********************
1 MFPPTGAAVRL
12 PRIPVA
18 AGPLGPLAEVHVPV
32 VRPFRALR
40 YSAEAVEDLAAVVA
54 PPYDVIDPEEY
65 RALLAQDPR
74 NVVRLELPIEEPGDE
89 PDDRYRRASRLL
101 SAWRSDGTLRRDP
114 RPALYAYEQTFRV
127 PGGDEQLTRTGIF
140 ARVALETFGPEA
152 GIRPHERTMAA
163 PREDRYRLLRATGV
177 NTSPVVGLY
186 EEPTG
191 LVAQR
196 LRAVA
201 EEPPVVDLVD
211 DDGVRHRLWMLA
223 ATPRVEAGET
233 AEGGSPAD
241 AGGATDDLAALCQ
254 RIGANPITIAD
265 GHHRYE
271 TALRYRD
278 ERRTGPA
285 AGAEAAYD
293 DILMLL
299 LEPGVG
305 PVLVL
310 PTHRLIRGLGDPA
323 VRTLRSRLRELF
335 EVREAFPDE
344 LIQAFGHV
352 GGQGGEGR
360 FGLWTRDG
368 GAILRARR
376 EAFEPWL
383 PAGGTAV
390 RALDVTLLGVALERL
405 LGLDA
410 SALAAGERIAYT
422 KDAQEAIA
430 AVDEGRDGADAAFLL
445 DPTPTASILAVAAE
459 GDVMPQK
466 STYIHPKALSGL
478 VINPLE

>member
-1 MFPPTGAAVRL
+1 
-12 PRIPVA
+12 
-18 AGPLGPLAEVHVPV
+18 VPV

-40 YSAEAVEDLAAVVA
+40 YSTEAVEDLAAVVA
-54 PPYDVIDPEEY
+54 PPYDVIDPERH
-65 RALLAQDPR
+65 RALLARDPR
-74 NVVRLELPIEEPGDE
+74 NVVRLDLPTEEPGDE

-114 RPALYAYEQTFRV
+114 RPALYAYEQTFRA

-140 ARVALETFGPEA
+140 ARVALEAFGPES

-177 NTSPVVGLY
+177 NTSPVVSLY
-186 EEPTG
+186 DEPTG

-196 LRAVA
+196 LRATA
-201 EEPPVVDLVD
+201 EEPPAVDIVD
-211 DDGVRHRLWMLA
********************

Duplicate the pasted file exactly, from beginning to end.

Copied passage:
1 MFPPTGAAVRL
12 PRIPVA
18 AGPLGPLAEVHVPV
32 VRPFRALR
40 YSAEAVEDLAAVVA
54 PPYDVIDPEEY
65 RALLAQDPR
74 NVVRLELPIEEPGDE
89 PDDRYRRASRLL
101 SAWRSDGTLRRDP
114 RPALYAYEQTFRV
127 PGGDEQLTRTGIF
140 ARVALETFGPEA
152 GIRPHERTMAA
163 PREDRYRLLRATGV
177 NTSPVVGLY
186 EEPTG
191 LVAQR
196 LRAVA
201 EEPPVVDLVD
211 DDGVRHRLWMLA
223 ATPRVEAGET
233 AEGGSPAD
241 AGGATDDLAALCQ
254 RIGANPITIAD
265 GHHRYE
271 TALRYRD
278 ERRTGPA
285 AGAEAAYD
293 DILMLL
299 LEPGVG
305 PVLVL
310 PTHRLIRGLGDPA
323 VRTLRSRLRELF
335 EVREAFPDE
344 LIQAFGHV
352 GGQGGEGR
360 FGLWTRDG
368 GAILRARR
376 EAFEPWL
383 PAGGTAV
390 RALDVTLLGVALERL
405 LGLDA
410 SALAAGERIAYT
422 KDAQEAIA
430 AVDEGRDGADAAFLL
445 DPTPTASILAVAAE
459 GDVMPQK
466 STYIHPKALSGL
478 VINPLE

>member
-1 MFPPTGAAVRL
+1 
-12 PRIPVA
+12 
-18 AGPLGPLAEVHVPV
+18 VPV

-40 YSAEAVEDLAAVVA
+40 YSTEAVEDLAAVVA
-54 PPYDVIDPEEY
+54 PPYDVIDPERH
-65 RALLAQDPR
+65 RALLARDPR
-74 NVVRLELPIEEPGDE
+74 NVVRLDLPTEEPGDE

-114 RPALYAYEQTFRV
+114 RPALYAYEQTFRA

-140 ARVALETFGPEA
+140 ARVALEAFGPES

-177 NTSPVVGLY
+177 NTSPVVSLY
-186 EEPTG
+186 DEPTG

-196 LRAVA
+196 LRATA
-201 EEPPVVDLVD
+201 EEPPAVDIVD
-211 DDGVRHRLWMLA